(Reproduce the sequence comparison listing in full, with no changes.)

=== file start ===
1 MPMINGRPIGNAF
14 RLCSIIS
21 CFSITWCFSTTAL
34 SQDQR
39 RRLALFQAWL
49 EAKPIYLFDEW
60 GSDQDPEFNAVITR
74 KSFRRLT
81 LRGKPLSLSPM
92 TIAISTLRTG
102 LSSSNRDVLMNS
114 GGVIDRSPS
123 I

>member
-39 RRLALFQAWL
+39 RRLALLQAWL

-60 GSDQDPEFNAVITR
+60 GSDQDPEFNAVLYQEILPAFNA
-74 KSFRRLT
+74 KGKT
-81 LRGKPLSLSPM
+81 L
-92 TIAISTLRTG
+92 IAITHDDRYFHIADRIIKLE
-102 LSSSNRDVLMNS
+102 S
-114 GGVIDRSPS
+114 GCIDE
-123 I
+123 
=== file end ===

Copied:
1 MPMINGRPIGNAF
14 RLCSIIS
21 CFSITWCFSTTAL
34 SQDQR
39 RRLALFQAWL
49 EAKPIYLFDEW
60 GSDQDPEFNAVITR
74 KSFRRLT
81 LRGKPLSLSPM
92 TIAISTLRTG
102 LSSSNRDVLMNS
114 GGVIDRSPS
123 I

>member
-39 RRLALFQAWL
+39 RRLALLQAWL

-60 GSDQDPEFNAVITR
+60 GSDQDPEFNAVLYQEILPAFNA
-74 KSFRRLT
+74 KGKT
-81 LRGKPLSLSPM
+81 L
-92 TIAISTLRTG
+92 IAITHDDRYFHIADRIIKLE
-102 LSSSNRDVLMNS
+102 S
-114 GGVIDRSPS
+114 GCIDE
-123 I
+123 